NEW YORK SUPREME COURT, APPELLATE DIVISION, FOURTH DEPARTMENT
March 26, 2010
THE PEOPLE OF THE STATE OF NEW YORK, RESPONDENT,
PIERRE JONES, APPELLANT.
Appeal from a judgment of the Onondaga County Court (William D. Walsh, J.), rendered May 2, 2007. The judgment convicted defendant, upon his plea of guilty, of assault in the second degree.
Published by New York State Law Reporting Bureau pursuant to Judiciary Law § 431.
As corrected through Wednesday, April 28, 2010
It is hereby ordered that the judgment so appealed from is unanimously affirmed.
Defendant appeals from a judgment convicting him upon his plea of guilty of assault in the second degree (Penal Law § 120.05 ). Contrary to the contentions of defendant, we conclude that his waiver of the right to appeal is valid (see People v Lopez, 6 NY3d 248, 256 ), and that it is not void as against public policy (see People v Muniz, 91 NY2d 570, 573-575 ; People v Kapp, 59 AD3d 974, 974-975 , lv denied 12 NY3d 818 ). The challenge by defendant to the factual sufficiency of the plea allocution is encompassed by his valid waiver of the right to appeal (see People v Grimes, 53 AD3d 1055, 1056 , lv denied 11 NY3d 789 ) and, in any event, that challenge is unpreserved for our review because defendant did not move to withdraw the plea on that ground (see People v Lopez, 71 NY2d 662, 665 ). In support of his motion to withdraw his plea at the time of sentencing, defendant contended that his plea was involuntary because it was coerced by County Court and he felt pressured into entering a plea. That contention, however, is belied by the record of the plea proceeding, and we thus reject the contention of defendant that the court abused its discretion in denying his motion to withdraw his plea. The fact that the court reminded defendant that the jury was waiting downstairs during the plea proceeding does not constitute coercion, nor does it render the plea involuntary (see Grimes, 53 AD3d at 1056). Indeed, in support of his motion, defendant presented no evidence of innocence, fraud, or mistake in the inducement of the plea (see People v Thomas, 17 AD3d 1047 , lv denied 5 NY3d 770 ). The statement of defendant that he was "under a lot of stress" at the time of the plea does not, by itself, warrant granting his motion to withdraw the plea (see People v Robinson, 301 AD2d 745, 746-747 , lv denied 100 NY2d 542 ; People v Merck, 242 AD2d 792, 793 , lv denied 91 NY2d 895 ).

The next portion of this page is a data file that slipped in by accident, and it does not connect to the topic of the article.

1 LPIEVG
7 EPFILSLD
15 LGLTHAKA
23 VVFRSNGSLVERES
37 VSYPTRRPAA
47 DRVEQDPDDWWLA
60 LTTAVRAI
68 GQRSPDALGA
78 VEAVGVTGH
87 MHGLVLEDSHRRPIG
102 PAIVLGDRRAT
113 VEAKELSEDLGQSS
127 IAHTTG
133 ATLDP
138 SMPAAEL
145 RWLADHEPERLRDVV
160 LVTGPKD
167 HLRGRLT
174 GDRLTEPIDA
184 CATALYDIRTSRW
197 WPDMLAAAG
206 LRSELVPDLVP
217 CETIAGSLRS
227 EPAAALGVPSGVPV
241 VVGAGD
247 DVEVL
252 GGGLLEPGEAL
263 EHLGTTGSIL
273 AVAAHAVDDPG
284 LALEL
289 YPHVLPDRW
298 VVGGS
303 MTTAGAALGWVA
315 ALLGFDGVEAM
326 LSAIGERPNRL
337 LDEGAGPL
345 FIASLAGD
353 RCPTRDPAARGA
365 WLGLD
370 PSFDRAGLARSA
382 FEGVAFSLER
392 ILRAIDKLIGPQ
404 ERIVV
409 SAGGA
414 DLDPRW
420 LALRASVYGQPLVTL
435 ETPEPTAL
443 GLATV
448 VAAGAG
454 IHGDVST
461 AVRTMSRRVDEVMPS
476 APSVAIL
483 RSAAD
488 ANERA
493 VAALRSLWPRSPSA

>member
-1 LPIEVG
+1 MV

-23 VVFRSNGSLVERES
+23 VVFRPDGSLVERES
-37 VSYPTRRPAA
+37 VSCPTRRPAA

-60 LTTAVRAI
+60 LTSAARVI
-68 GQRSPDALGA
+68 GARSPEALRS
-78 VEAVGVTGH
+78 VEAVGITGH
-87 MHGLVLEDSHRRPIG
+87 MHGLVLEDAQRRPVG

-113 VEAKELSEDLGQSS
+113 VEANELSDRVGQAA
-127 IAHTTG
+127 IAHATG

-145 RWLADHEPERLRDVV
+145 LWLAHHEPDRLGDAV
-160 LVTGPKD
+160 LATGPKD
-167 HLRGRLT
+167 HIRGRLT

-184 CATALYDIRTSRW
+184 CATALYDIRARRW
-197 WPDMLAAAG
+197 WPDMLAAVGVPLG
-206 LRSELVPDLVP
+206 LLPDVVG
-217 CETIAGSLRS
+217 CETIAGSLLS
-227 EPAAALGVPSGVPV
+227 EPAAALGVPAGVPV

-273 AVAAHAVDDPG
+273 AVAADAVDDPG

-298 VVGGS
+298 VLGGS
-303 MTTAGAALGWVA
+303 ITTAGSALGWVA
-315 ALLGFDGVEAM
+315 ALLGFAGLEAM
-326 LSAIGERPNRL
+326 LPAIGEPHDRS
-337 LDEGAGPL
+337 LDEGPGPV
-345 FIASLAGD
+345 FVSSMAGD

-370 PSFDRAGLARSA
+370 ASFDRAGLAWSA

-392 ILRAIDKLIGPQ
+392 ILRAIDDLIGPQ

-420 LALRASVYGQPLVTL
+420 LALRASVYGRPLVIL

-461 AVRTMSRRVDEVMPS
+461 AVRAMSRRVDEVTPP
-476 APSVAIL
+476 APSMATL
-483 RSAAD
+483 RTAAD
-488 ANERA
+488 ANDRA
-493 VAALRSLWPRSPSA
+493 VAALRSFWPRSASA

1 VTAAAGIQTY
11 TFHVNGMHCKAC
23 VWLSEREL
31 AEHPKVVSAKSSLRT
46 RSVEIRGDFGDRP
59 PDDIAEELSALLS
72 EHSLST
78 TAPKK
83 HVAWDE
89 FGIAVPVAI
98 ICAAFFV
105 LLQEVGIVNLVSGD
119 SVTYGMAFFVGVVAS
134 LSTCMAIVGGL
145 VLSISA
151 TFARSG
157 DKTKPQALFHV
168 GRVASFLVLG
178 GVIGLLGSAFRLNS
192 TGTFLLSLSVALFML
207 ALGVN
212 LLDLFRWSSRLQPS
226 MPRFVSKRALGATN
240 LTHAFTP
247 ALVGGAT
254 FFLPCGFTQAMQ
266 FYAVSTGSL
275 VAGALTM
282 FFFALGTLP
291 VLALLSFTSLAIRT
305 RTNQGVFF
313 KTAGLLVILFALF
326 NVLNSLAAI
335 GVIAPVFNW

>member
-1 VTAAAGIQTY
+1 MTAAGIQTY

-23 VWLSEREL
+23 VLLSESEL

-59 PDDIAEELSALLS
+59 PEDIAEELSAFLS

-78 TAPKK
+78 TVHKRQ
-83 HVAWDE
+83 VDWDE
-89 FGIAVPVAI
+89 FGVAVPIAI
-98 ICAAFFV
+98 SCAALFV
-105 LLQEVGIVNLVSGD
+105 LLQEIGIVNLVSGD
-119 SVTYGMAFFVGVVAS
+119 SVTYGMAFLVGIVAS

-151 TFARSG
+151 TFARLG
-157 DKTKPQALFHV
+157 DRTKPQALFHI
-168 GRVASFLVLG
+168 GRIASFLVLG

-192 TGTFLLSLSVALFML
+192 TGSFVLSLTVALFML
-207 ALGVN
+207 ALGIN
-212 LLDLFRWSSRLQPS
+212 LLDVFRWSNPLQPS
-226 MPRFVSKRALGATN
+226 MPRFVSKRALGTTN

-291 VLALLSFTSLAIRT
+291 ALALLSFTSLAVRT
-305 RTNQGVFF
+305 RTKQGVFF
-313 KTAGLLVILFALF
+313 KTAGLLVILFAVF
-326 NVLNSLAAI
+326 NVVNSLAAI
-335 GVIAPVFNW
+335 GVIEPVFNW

Present---Scudder, P. J., Peradotto, Lindley and Gorski, JJ.
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